Facing Poverty

Dear Neighbor,

Living in a frenetic city like New York, with homeless people found on nearly every street corner, it’s remarkably easy to become desensitized to the plight of the poor and disadvantaged. Sure, we may share a dollar or two when the spirit moves us, but much like the occasional gifts of tzedakah we send to our favorite philanthropies and mosdot, the recipients of our generosity tend to be hidden away from our day-to-day reality. Indeed, much in the same way city-dwellers no longer hear the city’s blaring sirens and honking taxis, most of us no longer see the poor among us.

As an Orthodox Jew who is highly educated and, until recently, considered “upwardly mobile,” I suspect my perception of the poor was fairly typical. Once or twice a year, I would contribute to the pushkahs of various tzedakah organizations that my children would bring home from school. From as far back as I can remember, I have been conditioned to place a few coins in the pushkah during Shacharit. Similarly, I would contribute during Neilah, and make the occasional donation to charity when I received an aliyah. I would proudly contribute to my shul’s campaigns prior to Pesach and other holidays. And like so many of my friends, my generosity was often limited by the sticker shock of living life as an observant Jew (especially the high cost of yeshivah tuition, summer camp and my hyper-inflated mortgage).

My understanding of poverty is radically different these days. Being on the receiving end of tzedakah for the past eleven months as an unemployed Jewish communal professional has not only grayed me prematurely, it has also afforded me insights that might not have occurred to me otherwise. I offer this window into my life not to elicit sympathy (although a few job offers would be nice), but rather as a follow-up to an article I published in a local Jewish newspaper almost a year ago, which included a few important prescriptives to address the scourge of poverty in the Orthodox community.

In the article, I suggested a four-pronged approach. First, I recommended that our day schools and yeshivot need to take a more proactive role in guiding our children toward careers that are capable of supporting an Orthodox lifestyle. Even if there’s merit to raising our children to believe they can be “anything they want to be when they grow up,” which is not my personal philosophy, there’s nothing noble about encouraging our children in their pursuit of professions that are either beyond their reach or will have them living from paycheck to paycheck.

Being on the receiving end of tzedakah for the past eleven months as an unemployed Jewish communal professional has not only grayed me prematurely, it has also afforded me insights that might not have occurred to me otherwise.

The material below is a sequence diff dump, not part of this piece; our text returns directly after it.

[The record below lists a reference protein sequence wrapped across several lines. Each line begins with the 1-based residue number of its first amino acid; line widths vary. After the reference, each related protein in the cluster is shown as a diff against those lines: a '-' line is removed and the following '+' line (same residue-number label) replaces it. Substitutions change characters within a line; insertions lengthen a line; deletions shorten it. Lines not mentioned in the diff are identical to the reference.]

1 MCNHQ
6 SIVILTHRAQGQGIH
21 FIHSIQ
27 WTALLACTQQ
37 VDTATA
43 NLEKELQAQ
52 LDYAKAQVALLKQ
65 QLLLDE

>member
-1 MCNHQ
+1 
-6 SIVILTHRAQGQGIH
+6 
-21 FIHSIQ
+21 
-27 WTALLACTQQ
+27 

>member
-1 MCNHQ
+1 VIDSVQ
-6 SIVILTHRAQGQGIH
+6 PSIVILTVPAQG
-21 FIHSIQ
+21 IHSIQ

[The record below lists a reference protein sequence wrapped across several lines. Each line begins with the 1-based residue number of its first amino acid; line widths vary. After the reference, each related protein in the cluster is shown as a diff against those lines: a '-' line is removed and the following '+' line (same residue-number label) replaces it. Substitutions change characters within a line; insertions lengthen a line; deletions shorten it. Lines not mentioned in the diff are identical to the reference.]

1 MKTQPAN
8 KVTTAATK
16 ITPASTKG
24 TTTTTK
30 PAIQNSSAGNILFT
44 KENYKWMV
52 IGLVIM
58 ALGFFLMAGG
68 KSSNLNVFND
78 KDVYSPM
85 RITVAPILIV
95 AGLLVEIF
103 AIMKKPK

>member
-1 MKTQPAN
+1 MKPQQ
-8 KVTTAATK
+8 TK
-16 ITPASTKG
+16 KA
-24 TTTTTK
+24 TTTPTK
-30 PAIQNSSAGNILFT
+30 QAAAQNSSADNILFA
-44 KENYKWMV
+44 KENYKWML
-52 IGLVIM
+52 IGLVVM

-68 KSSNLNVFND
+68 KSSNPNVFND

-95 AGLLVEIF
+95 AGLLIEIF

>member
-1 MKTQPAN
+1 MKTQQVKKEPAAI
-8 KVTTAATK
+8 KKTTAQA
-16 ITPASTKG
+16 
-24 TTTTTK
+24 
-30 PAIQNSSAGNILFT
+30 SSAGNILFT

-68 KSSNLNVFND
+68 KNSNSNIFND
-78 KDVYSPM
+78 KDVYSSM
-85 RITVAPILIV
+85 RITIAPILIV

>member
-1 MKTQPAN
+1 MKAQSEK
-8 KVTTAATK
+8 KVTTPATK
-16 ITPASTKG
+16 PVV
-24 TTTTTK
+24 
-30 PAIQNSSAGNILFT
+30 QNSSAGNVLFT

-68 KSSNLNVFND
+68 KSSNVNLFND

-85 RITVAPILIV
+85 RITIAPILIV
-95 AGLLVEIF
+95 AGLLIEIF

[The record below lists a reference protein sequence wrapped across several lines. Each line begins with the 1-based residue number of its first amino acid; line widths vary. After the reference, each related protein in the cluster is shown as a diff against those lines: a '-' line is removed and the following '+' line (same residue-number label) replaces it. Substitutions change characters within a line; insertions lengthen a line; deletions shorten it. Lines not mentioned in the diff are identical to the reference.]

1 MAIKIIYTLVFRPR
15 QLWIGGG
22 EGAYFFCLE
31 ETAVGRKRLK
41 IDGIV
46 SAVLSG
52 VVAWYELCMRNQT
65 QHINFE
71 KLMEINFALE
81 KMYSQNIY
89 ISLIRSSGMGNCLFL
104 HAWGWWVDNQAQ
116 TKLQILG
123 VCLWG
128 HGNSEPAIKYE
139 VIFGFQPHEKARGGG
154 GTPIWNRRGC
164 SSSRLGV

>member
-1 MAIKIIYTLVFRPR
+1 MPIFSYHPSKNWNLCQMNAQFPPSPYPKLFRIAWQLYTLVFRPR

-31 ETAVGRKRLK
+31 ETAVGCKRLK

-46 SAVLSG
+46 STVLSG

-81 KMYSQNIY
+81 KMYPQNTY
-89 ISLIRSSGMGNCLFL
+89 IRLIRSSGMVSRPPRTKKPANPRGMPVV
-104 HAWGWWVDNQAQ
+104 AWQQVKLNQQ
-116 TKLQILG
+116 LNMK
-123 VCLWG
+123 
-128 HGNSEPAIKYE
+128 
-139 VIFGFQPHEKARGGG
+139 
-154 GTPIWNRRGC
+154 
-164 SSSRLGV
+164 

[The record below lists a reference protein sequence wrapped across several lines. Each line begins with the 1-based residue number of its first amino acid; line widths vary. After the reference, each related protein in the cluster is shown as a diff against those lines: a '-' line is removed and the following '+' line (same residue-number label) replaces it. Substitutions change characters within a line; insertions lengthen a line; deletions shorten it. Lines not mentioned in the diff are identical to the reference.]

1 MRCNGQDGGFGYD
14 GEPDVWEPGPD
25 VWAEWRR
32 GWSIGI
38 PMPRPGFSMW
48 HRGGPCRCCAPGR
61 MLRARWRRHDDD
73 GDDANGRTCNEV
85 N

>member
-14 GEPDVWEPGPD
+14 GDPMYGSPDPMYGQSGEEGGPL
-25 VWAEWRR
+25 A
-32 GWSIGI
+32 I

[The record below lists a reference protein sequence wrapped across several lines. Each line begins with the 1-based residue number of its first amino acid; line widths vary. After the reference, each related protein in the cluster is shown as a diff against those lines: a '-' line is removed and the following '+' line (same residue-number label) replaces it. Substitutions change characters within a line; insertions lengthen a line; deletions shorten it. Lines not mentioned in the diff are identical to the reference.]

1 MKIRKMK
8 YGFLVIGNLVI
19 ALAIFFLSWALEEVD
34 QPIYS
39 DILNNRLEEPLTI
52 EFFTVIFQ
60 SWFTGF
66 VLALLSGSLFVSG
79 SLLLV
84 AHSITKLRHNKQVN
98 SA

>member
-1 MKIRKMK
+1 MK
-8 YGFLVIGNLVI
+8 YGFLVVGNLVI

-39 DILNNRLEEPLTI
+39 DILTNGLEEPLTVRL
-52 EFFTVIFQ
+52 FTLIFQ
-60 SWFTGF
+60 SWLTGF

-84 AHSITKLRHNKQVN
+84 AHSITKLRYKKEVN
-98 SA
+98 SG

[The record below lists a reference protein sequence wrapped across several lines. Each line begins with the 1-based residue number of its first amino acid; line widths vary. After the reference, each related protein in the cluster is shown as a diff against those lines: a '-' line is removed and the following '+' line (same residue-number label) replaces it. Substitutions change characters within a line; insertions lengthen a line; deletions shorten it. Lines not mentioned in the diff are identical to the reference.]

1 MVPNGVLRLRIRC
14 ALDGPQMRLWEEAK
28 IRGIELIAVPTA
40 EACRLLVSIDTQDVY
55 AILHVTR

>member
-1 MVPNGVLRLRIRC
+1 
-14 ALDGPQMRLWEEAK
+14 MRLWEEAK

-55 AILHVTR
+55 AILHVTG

Second, many of our children would be better served attending a trade school or para-professional program after high school instead of a liberal arts college—they should graduate with a marketable and monetizable skill.

Third, and I suspect this was the hardest pill for most to swallow, the wealthier among us should consider forgoing annual vacations and extra indulgences and instead send generous checks of support to their community’s yeshivot, rabbis’ funds, and tzedakah organizations that assist the needy. Due to the unfortunate predicament I find myself in, I have a newfound appreciation for the need to keep these institutions well-funded.  

Fourth, our shuls should organize their membership to take an active role in helping the unemployed. Perhaps each shul should start a LinkedIn page that its members should be encouraged to join. Unemployed shul members could then refer to the LinkedIn page to find other shul members employed in the same industry.

In the months that have passed since the article was published, I have submitted countless résumés to would-be employers and have gone on a mind-numbing number of job interviews. Despite my best faith efforts, I am still an unemployed Jewish communal professional with nothing more to show for two decades of selfless devotion to the klal than a résumé laden with professional and educational accomplishments. I would consider leaving the New York area, but Jewish communal jobs are still more plentiful here. It is in this spirit that I offer another insight that centers on a highly publicized event in my community, which boasted of a novel solution to the unemployment and under-employment crisis in the Orthodox community.